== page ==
Levi Beats Quarterly Estimates as People Refresh Their Wardrobes

Levi Strauss & Co. jeans. Shutterstock.

Levi Strauss & Co on Wednesday beat third-quarter revenue and profit estimates, boosted by an uptick in demand for jeans from people refreshing their wardrobes as they returned to normal social life following easing pandemic restrictions.

Shares of the jeans maker rose 2 percent in extended trading after the Dockers brand owner said its board had approved a $200 million share repurchase plan. The company has a market capitalisation of $49.49 billion, according to Refinitiv data.

With schools and offices reopening and people even going on vacations, as cases of coronavirus infections trend down, many are splurging on new apparel.

Levi, which has been expanding at major retailers including Target Corp and Nordstrom Inc, has also benefited from a reopening of the economy in its European markets and investments in its direct-to-consumer business.

Analysts expect Levi to face less supply pressure than peers due to its minimal reliance on Vietnam, an apparel manufacturing hub that has seen several factories close due to COVID-19 outbreaks and lower usage of the congested West Coast port.

“We have taken pricing actions and believe we have pricing power to mitigate inflationary pressures,” Chief Financial Officer Harmit Singh said in a statement.

Net revenue for the company rose to $1.50 billion from $1.06 billion in the third quarter ended Aug. 29. Analysts on average had expected $1.48 billion, according to IBES data from Refinitiv.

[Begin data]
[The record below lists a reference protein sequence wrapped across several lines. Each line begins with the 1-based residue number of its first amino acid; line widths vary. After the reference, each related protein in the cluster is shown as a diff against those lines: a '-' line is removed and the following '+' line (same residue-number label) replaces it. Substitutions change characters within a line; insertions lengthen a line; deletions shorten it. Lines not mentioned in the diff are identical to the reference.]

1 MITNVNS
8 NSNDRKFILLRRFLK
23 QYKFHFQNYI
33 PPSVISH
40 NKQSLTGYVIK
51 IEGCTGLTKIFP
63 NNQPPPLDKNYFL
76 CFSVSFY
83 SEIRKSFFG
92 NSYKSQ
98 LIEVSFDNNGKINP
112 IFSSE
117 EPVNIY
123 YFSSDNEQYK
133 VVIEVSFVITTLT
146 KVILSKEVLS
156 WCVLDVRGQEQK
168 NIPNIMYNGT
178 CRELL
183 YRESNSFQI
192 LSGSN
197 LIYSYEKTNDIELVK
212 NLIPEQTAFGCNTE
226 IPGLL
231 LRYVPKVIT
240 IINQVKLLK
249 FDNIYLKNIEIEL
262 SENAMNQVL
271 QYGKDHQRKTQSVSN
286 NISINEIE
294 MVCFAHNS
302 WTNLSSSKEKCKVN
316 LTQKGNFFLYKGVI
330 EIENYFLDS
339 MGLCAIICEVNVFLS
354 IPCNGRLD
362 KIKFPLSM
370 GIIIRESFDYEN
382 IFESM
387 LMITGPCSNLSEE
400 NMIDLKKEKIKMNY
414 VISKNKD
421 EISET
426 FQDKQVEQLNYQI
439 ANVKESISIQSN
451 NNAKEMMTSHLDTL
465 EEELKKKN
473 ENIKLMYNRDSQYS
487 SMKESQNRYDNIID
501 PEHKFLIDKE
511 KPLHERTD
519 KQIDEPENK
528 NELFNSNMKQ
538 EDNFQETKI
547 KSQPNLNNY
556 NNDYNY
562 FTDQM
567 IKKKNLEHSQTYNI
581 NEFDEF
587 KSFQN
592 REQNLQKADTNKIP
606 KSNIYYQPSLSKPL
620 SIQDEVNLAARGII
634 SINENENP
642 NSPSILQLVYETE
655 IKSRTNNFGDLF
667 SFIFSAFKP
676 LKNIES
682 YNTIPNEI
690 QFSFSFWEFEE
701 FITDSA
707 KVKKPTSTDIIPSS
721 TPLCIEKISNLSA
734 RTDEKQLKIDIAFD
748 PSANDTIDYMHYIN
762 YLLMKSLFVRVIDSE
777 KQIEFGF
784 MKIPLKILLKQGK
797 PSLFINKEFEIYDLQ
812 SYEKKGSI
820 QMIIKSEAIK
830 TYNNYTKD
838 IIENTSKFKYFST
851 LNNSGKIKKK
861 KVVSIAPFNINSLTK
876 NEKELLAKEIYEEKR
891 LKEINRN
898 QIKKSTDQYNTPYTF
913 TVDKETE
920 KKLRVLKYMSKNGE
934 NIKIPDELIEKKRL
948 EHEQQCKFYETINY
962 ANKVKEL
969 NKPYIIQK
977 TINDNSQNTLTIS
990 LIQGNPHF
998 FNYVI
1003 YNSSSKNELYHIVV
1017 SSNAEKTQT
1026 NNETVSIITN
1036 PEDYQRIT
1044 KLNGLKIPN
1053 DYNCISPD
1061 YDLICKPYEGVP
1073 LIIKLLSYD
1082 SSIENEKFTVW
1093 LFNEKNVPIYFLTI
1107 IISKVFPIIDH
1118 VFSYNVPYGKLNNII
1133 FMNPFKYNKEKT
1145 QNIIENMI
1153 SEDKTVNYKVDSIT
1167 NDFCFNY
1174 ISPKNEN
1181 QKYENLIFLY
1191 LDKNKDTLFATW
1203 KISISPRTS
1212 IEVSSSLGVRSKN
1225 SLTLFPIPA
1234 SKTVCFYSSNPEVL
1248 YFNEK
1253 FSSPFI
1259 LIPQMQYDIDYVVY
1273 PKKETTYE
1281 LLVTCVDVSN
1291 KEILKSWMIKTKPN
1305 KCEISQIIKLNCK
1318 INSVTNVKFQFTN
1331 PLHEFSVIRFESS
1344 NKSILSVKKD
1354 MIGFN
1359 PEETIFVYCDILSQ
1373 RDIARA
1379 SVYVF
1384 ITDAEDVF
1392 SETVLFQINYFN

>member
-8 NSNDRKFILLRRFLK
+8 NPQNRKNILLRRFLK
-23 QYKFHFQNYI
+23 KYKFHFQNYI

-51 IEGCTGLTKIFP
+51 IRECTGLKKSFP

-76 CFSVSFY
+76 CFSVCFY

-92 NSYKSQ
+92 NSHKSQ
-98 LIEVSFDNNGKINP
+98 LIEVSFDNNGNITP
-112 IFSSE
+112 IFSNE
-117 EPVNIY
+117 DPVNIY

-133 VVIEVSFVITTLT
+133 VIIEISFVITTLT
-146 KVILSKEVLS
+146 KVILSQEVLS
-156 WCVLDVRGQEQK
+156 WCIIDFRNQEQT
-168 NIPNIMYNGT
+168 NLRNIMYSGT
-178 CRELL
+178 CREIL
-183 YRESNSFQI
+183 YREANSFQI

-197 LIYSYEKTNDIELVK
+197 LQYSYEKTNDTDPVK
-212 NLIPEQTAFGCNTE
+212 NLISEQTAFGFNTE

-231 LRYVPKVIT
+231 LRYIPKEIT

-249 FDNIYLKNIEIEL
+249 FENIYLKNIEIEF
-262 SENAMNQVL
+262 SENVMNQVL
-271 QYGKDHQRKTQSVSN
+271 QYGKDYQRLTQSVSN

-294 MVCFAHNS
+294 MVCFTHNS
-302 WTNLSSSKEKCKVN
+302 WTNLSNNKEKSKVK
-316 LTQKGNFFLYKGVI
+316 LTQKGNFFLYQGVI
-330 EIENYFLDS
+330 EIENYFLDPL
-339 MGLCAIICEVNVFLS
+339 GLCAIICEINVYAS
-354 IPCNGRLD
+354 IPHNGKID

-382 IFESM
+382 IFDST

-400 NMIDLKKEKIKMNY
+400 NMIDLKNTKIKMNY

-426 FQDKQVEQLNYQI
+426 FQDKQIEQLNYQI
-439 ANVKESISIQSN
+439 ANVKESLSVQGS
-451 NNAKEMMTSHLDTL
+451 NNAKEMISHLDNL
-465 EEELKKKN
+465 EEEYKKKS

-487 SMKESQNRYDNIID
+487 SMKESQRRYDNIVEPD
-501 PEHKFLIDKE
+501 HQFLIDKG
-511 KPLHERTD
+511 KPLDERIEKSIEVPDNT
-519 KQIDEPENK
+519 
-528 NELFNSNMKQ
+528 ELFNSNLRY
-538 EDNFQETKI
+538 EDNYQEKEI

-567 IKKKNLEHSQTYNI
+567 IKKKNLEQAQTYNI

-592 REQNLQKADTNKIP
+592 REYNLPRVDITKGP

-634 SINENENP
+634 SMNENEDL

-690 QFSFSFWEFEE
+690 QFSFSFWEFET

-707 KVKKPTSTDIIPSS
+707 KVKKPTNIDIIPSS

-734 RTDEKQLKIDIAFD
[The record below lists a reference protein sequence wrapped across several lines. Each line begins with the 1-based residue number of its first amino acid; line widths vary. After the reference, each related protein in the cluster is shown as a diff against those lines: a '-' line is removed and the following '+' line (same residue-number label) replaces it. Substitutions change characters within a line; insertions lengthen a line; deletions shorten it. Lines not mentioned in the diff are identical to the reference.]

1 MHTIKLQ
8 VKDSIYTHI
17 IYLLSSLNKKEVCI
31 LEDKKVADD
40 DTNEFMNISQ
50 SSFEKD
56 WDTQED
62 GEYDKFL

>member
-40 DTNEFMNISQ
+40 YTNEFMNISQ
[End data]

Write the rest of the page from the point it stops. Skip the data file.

Excluding items, Levi earned 48 cents per share, beating estimates of 38 cents per share.

The company said it expects holiday-quarter net revenue growth of 20 percent to 21 percent from a year earlier, while analysts were expecting growth of 22 percent.

Levi also said it expects fourth-quarter earnings per share to be between 38 cents and 40 cents per share, compared with analysts average expectation of 40 cents per share.

By Reshma Rockie George and Praveen Paramasivam ; Editing by Shinjini Ganguli.

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The 167-year-old jeansmaker cared about running an ethical business before it became a marketing exercise. What happens to that commitment in a pandemic? Click below to download the case study.

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